“And he said to him, “You shall love the Lord your God with all your heart and with all your soul and with all your mind. This is the great and first commandment.” (Matthew 22:37–38).
God is the only being worthy of worship. In fact, it is only right for God to seek glory for Himself. It is wrong for humanity to seek glory, but it is only right for God to receive it. You could say it is the love of God for humanity that would seek glory from man. But why is this?
The answer lies in design. My vacuum cleaner is designed for a specific purpose. There are many things it cannot or should not do. But it does have a purpose given to it by the designers. God has designed humankind. We are made for a purpose. We are made to enjoy God. When we worship elsewhere, when we pursue that which is less than God, we aren’t living up to our design. This leads to depression, dissatisfaction, and pain.
The Lie: The more I pursue pleasure, the happier I will be.
This lie is all around us. Take an hour and listen to the most popular songs of the moment; you’ll discover a deep passion for pleasure, experience. The belief is simple: if I get more pleasure in my life, I will be more satisfied.
On this point, Solomon serves as an excellent case study. Solomon had limitless resources, total opportunity to run towards pleasure. In fact, in Ecclesiastes, this is precisely what he set out to pursue. He wrote, “I said in my heart, ‘Come now, I will test you with pleasure; enjoy yourself” (Ecclesiastes 2:1).
What follows is a comprehensive list of every form of pleasure imaginable. He tried entertainment. He experimented with substances. He distracted himself with frivolity. He built great things. He occupied himself with ease. He lived in prosperity. He took in the arts. He lived out sexual fantasies. He gained the highest status among men. He gave in to every desire.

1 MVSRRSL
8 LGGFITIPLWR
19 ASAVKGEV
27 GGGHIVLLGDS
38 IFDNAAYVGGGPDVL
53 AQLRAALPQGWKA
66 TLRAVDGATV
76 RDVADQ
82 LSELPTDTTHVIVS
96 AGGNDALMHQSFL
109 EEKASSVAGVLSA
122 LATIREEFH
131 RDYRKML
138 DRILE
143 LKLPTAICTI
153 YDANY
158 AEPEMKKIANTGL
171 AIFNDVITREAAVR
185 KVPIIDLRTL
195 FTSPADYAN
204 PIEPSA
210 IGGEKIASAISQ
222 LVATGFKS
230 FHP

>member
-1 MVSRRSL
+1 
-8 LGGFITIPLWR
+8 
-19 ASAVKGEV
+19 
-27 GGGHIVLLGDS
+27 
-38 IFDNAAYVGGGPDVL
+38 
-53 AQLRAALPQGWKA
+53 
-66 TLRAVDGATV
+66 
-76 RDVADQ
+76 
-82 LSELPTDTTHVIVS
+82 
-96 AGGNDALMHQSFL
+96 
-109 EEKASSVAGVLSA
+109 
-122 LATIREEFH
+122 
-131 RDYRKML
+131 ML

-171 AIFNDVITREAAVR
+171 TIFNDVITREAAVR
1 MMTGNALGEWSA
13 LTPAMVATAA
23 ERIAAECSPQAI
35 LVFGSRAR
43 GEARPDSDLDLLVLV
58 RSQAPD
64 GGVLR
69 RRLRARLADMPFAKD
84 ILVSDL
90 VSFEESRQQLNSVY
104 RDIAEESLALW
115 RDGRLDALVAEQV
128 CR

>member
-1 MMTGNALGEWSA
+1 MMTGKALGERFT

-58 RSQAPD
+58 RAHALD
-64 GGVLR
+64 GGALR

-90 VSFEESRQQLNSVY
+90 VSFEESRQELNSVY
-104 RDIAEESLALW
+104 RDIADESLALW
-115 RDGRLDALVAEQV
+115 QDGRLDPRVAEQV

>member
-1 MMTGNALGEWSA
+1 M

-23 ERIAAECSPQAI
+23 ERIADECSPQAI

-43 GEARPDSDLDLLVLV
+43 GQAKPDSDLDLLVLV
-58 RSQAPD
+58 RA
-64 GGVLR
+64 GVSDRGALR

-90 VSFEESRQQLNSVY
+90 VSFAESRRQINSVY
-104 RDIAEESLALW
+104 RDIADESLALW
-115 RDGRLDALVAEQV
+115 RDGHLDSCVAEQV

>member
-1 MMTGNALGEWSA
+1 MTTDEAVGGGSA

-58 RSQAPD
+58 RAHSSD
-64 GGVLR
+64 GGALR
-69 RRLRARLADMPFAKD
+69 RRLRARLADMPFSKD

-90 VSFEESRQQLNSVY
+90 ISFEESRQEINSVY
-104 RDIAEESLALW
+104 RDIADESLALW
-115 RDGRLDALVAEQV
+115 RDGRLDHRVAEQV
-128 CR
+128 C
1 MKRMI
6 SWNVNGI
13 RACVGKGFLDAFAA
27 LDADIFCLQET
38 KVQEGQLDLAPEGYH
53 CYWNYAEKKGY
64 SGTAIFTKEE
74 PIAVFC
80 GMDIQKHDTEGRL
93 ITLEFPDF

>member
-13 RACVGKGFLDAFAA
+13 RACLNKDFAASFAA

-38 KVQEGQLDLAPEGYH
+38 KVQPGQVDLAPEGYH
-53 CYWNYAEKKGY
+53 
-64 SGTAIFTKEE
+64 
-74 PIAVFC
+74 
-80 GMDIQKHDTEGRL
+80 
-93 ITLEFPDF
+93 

All this left Solomon empty. “Then I considered all that my hands had done…all was vanity and striving after wind” (Ecclesiastes 2:11). His grand experiment failed. His hypothesis — the more I pursue pleasure, the happier I will be — had failed.
We must believe the Word of God if we are going to escape this particular pitfall. Pleasure looks pleasurable, because, for a moment, it is. But it is fading, unable to handle the pressure of our worship.
We must believe sin leads to death (Romans 6:23). As long as we think the forbidden leads to life, we will be deceived like Eve before us.
We must believe pleasure is not the correct definition of the blessed life (Psalm 1). The blessed man is the man who is in step with God, enjoying His word.
We must believe Solomon as he declared the vanity of this pursuit (Ecclesiastes). As we interact with Scripture, we must receive the truth that pleasure is not the goal.
Look to the cross of Christ. See the joy set before Him. He endured the cross for it. His life is the richest life. Only he can handle our worship, and only he deserves it. Let us give it to him.